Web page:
Young men, from 18 years of age, have portions of land allotted them, by which means their leisure hours are usefully employed, and they are kept from the public house, and other scenes of temptation, alike injurious to body and soul.
A copy of the rules is fixed in the house of every tenant who has an allotment. I remain, Rev. Sir, yours faithfully,
E. G. Hinducloy Rectory, March 17th.
from year to year, at per annum.
The rent to be paid half-yearly; on the day of and the day of , in each year; and if not paid on or before those days, the land to be immediately entered upon by
and the crop forfeited to the landlord. I. If the above A. B. shall be convicted of any offence against the law, the land to be immediately taken from him, and the crop forfeited as in the foregoing article.
II. No occupier shall be suffered to sub-let his land, or to sell any manure, but the same shall be spent on the allotment; and each occupier shall be responsible for the condition of the fence bordering his own allotment.
III. No occupier will be allowed to plough his land, unless when it exceeds one acre in quantity, but he will be required to cultivate it solely by spade husbandry.
IV. If any occupier be found neglectful in the cultivation of his land, he will not be permitted to hold it beyond the end of the current year.
V. It is particularly requested, every occupier of a cottage allotment be watchful over his own moral character and that of his family; abstaining from swearing and drunkenness; that they regularly attend the parish church, and his children the Sunday and daily schools; and that they are brought up in a decent and orderly
VI. The Minister of the parish, and whomsoever else shall be appointed by the landlord, are authorized to see to the due obseryance of the above rules and regulations.
ON MOVING FROM ONE CLASS TO ANOTHET. DEAR SIR,-The remarks that were made on the subject of “Removing children from one class to another,'' in the last number of the “ Teacher's Visitor," by a “Sabbath-school Teacher,” led me to tender to you for insertion, a brief account of the plan adopted in the school in which I am a Teacher, about two years since, for the purpose of doing away with the evil your correspondent complains of.
The number of classes in our school is about sixteen, averaging about twelve in each class, and are classified in the following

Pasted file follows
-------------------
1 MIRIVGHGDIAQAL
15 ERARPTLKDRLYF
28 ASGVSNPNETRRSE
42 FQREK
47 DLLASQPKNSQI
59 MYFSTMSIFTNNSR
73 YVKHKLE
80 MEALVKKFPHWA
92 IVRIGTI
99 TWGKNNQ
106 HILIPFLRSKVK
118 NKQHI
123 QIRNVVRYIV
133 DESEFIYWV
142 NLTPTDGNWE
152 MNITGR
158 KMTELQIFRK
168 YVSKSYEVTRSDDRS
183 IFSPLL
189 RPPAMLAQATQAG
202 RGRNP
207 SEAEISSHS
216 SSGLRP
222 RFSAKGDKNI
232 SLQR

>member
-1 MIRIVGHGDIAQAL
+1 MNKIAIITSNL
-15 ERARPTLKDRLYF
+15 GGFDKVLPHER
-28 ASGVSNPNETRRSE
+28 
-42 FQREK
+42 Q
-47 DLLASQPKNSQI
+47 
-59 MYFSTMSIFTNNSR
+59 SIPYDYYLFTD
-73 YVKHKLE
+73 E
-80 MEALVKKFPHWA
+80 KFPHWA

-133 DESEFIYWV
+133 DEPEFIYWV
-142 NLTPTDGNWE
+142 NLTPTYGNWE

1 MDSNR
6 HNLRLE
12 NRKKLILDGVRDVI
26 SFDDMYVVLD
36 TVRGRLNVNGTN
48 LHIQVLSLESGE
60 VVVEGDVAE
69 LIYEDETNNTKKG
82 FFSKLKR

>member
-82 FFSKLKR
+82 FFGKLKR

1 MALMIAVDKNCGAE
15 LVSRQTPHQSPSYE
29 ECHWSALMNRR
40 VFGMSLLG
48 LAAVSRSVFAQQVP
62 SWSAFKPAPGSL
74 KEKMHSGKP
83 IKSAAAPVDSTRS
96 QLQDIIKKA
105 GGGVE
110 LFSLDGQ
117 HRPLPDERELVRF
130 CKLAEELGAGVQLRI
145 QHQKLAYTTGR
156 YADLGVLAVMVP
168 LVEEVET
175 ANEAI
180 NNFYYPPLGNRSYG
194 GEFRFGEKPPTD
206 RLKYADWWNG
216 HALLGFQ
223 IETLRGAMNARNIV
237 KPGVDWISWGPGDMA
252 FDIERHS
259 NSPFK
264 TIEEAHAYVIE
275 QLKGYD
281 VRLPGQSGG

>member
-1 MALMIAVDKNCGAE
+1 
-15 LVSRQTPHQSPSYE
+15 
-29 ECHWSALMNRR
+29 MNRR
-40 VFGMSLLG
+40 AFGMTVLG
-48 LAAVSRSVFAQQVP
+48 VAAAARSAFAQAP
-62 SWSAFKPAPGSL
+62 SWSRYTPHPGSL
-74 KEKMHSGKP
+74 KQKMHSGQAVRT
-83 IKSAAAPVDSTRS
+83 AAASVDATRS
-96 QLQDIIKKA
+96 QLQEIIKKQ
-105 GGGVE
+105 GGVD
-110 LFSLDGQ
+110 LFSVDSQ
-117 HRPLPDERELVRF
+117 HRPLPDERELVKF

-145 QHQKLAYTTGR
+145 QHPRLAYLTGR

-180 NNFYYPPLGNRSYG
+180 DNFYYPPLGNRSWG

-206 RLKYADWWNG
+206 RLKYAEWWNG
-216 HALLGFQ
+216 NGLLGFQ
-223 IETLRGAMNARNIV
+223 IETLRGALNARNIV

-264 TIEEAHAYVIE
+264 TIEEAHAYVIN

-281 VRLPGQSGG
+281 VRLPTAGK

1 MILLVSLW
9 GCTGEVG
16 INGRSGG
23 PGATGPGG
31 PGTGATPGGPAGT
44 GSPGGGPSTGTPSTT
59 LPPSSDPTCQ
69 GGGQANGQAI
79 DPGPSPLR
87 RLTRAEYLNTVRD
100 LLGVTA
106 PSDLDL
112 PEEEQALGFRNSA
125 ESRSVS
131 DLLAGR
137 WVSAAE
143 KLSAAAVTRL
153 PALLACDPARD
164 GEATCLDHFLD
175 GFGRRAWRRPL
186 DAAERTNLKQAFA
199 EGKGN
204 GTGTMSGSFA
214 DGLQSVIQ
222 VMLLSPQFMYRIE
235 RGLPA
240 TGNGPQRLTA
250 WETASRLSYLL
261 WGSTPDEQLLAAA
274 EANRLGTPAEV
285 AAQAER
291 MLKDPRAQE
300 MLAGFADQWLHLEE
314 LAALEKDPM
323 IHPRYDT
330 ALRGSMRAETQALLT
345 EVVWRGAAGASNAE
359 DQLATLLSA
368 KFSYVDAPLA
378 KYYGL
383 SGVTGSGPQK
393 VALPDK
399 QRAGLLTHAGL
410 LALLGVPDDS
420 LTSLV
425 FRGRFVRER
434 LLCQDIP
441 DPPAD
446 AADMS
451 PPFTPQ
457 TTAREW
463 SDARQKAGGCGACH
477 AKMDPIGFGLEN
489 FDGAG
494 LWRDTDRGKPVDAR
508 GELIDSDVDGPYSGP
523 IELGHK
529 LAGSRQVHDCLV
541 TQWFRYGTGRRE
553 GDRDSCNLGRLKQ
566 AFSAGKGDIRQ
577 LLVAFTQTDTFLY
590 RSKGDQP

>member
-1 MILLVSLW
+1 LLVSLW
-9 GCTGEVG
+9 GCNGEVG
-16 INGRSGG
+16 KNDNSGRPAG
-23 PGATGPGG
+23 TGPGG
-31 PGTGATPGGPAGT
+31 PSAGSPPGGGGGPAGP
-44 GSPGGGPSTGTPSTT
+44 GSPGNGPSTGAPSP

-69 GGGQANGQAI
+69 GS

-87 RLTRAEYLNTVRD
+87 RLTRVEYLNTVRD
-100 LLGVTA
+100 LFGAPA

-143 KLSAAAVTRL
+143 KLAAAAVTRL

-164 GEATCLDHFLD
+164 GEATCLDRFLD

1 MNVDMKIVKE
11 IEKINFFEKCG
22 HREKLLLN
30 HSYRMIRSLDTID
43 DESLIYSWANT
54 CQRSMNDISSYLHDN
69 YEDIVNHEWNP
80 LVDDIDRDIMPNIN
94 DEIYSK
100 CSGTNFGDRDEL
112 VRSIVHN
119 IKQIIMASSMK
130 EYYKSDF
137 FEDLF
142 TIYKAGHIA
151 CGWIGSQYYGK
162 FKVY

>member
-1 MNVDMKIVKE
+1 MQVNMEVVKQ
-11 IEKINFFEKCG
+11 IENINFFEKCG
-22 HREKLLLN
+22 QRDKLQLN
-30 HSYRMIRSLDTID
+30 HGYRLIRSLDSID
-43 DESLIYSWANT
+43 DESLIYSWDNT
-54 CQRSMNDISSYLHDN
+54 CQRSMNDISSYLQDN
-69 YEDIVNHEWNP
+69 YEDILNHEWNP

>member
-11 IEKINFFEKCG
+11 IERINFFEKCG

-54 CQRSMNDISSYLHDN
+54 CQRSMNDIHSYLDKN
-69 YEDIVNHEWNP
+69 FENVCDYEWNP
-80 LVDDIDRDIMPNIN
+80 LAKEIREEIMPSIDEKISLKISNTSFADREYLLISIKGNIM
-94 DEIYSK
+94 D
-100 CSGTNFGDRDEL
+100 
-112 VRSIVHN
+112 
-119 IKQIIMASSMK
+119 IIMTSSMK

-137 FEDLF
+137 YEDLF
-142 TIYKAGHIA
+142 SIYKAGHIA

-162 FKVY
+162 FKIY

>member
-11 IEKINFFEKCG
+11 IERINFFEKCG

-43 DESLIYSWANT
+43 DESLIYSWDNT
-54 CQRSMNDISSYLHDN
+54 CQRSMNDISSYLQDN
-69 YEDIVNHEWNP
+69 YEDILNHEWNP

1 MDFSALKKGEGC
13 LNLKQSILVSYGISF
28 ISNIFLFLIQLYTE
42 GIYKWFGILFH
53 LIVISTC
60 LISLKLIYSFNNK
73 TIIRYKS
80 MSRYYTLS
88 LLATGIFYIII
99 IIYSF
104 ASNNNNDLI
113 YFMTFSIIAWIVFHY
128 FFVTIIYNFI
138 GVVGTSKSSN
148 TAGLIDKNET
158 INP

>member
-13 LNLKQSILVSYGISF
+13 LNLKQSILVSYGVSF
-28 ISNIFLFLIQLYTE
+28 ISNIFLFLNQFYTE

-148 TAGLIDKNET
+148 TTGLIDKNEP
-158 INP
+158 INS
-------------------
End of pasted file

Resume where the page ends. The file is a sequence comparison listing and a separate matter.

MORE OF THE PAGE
The two first classes are termed local classes, and consist of the larger boys, which attend on the Sunday alone.
The next six classes are termed revolving classes: these classes consist principally of boys who attend on the week-days. The first of these last mentioned classes is made up of the most ad. vanced boys, and, consequently, are the most likely to be the first to leave the school. When this class is reduced to four or five boys, the next class with its Teacher moves up, and takes in these four or five boys, and constitute one class. The remaining four revolving classes move up also. So now the first class Teacher is without a class. A class is then provided for him out of the remaining eight classes, which are termed juvenile classes. So now the revolving classes are once more complete.
The juvenile classes are generally those which do not read in the Testament, but in little books named the “parables,” &c.; and these are the only classes which are likely to suffer from the evil your correspondent speaks of: but this, comparatively speaking, is nothing; for there has only been one change since the plan has been adopted.
The above plan, which I have feebly attempted to explain, was designed to do away with two evils, viz: “The removing children from one class to another,” and to remove a jealous feeling which was created, by some Teachers being placed in higher classes than others.
It has had the desired effect; and I have no doubt, that if a similar plan was adopted in other schools, it would have a beneficial result.